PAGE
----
- Editors' Introduction
The struggle to transform the academy and society so that all persons are valued and together build just, holistic, and sustainable communities includes unfailing efforts to forge alliances across our differences and amid our persistent inequities. As Sara Ahmed has insisted, "We have to take a chance to combine our forces. There is nothing necessary about a combination. In chipping away, we come into contact with those who are stopped by what allowed us to pass through. We happen upon each other. We witness the work each other is doing, and we recognize each other through that work. And we take up arms when we combine our forces. We speak up. We rise up."1 This special issue of the JFSR is an exploration of the productive crossings between, on the one hand, queer and trans theorizations, pedagogical practices, and lived realities as they pertain to studying, teaching, and doing religion and, on the other, feminist and womanist approaches to the study and practice of religious traditions.
This issue is not just about queer and trans theory and practice but consists of dialogues between persons who variously identify as queers, transmen, transwomen, gays, lesbians, and straights. We deeply appreciate their willingness to share their scholarly expertise and personal experience of the fraught nexus of religion, gender, and sexuality, and we salute their courage in defying, daily, the force of heteropatriarchal dehumanization. This force is frequently lethal. At least twenty-eight trans persons were murdered in the United States in 2017—most were transwomen of color.2 Particularly significant, then, is Max Strassfeld's plea in this issue that we consider "the lives and the resiliencies of trans women of color as religion" (51, emphasis added). Surely, the willingness to live and identify as one feels one's conscience demands—despite such risks—is nothing short of extraordinary. It is a feat that necessitates transformed visions and practices of justice, self-care, family, and community. We wish to highlight the work of two individuals who are daily engaged in this work: [End Page 1] Lisa Anderson is vice president of Embodied Justice Leadership at Auburn Theological Seminary and founding director of the newest (2013) signature program of that initiative, the Sojourner Truth Leadership Circle. Meet STLC's incredible 2017 cohort of trans activists at http://auburnseminary.org/stlc/. Jennicet Gutiérrez is founding member of La Familia Trans Queer Liberation Movement, http://familiatqlm.org/. See and hear her publicly challenge former president Barak Obama on the perilous conditions undocumented queer and trans persons face when they are detained in the United States: https://www.youtube.com/watch?v=ER9_M002aQY.3 This special issue is also a belated (and ongoing) reckoning with the scholarly credentialing of hateful transphobia on the part of white feminist theorists of religion, particularly Janice Raymond and Mary Daly.4 Their denunciation of transwomen as dangerous imposters who lure "real" women into the false belief that they are one of them is an all too familiar motif in the history of religion. The logic of feminists like Raymond and Daly has affinities with both the suspicion and paranoia that fueled Spanish and Portuguese Catholic persecutions of Jewish conversos/marranos in the fourteenth through sixteenth centuries and contemporary Islamophobia in the United States.5 Nonetheless, it is difficult to make sense of Daly's apparent belief in a particular criterion of womanhood, whether that be the experience of oppression or a particular anatomy. After all, she reduced (egregiously) various practices of social and political domination (including some "castrated" men) to "being treated like women" and she envisioned a feminist revolution that would be heralded by altered bodies: "Our inner eyes open, our inner ears become unblocked."6 On this second point, Daly was surely right: a feminist future entails bodily transformation. She was profoundly wrong, however, to authorize the policing of those genders and bodies.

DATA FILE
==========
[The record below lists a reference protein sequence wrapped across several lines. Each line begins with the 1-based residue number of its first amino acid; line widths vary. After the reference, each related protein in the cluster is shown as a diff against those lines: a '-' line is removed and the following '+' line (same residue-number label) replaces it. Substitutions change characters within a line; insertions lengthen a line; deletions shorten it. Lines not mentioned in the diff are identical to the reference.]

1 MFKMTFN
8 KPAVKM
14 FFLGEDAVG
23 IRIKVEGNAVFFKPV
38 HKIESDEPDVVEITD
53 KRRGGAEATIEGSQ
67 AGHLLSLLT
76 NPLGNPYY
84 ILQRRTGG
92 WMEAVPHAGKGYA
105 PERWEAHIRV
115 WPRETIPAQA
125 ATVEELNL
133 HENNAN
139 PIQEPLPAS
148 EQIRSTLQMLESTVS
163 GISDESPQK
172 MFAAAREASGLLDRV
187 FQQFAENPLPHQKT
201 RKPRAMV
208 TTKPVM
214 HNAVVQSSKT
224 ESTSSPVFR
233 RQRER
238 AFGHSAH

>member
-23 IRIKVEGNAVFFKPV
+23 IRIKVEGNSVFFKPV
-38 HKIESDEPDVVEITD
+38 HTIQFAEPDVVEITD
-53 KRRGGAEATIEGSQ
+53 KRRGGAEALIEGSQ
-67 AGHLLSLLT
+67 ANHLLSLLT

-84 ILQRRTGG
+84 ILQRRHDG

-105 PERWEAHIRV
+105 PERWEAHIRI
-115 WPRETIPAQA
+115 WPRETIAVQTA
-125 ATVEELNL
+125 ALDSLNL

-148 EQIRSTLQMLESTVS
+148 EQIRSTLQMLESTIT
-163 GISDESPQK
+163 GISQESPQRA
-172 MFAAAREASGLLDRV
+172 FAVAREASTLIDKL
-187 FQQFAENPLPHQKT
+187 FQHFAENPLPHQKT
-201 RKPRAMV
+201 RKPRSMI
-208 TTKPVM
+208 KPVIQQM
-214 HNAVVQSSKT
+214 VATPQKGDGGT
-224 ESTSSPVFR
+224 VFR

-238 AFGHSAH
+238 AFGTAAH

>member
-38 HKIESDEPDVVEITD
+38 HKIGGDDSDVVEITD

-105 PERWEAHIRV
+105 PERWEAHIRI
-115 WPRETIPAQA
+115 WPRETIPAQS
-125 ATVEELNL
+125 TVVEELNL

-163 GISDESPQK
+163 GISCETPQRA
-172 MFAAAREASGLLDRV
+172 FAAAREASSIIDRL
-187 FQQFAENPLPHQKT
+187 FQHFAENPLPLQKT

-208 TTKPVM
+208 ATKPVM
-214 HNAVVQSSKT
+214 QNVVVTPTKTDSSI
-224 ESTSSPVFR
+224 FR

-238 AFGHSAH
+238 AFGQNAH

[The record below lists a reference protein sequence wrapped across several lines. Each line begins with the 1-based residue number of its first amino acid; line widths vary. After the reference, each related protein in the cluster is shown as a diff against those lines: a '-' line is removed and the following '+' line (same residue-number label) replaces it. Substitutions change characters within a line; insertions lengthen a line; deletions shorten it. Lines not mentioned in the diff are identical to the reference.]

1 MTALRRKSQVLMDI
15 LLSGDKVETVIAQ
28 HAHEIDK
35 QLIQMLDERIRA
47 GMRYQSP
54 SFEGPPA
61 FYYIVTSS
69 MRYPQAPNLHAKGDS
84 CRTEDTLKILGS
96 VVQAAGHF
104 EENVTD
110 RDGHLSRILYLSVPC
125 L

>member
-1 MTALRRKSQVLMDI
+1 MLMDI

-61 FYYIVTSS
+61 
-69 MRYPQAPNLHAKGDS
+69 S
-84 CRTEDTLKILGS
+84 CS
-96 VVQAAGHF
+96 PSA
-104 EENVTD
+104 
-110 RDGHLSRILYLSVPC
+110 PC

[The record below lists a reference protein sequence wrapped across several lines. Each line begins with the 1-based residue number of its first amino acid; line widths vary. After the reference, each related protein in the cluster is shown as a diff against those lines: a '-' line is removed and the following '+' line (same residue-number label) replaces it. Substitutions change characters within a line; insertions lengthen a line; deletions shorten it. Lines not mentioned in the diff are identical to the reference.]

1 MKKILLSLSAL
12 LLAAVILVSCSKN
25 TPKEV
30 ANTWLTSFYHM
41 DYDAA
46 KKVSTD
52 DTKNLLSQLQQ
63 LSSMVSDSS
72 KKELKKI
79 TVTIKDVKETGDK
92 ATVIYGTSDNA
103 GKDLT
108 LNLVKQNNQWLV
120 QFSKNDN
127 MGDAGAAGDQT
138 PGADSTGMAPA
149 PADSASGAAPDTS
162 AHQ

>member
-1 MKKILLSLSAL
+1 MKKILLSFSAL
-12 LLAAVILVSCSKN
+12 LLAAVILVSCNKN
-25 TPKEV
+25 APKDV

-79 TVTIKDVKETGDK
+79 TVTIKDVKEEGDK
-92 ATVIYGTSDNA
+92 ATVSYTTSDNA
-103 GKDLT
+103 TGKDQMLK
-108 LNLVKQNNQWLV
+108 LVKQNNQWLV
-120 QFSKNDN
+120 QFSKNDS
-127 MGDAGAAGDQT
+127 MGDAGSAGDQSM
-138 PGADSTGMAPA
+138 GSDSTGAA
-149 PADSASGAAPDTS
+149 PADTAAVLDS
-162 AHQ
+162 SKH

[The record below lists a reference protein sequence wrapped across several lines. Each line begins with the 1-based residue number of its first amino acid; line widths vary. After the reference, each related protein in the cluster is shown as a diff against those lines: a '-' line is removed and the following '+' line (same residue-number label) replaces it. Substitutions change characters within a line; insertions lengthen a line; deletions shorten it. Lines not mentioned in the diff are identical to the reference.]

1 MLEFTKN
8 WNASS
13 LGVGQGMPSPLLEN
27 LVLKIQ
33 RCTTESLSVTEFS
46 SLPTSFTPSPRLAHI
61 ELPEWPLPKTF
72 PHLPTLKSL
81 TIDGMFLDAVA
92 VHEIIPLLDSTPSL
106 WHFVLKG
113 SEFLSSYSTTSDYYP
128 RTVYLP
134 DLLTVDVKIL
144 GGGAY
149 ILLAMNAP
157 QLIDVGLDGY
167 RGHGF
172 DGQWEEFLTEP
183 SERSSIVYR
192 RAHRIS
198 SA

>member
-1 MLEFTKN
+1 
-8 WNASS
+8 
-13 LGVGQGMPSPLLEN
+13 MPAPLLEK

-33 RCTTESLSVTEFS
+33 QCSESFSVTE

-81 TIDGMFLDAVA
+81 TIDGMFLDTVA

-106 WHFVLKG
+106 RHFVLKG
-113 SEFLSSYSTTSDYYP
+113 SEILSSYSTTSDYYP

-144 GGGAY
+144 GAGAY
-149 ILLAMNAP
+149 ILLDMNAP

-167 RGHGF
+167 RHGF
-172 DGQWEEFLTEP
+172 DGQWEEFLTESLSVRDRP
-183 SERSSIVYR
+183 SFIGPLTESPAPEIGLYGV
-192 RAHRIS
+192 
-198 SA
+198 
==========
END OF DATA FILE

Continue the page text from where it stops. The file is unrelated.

JFSR has a long-standing commitment to being accessible (and enjoyable!) to a range of voices, styles, and audiences. Nonetheless, this issue, more so than previous ones, assembles a multiplicity of voices and a range of writing formats and genres. This is in keeping with queer...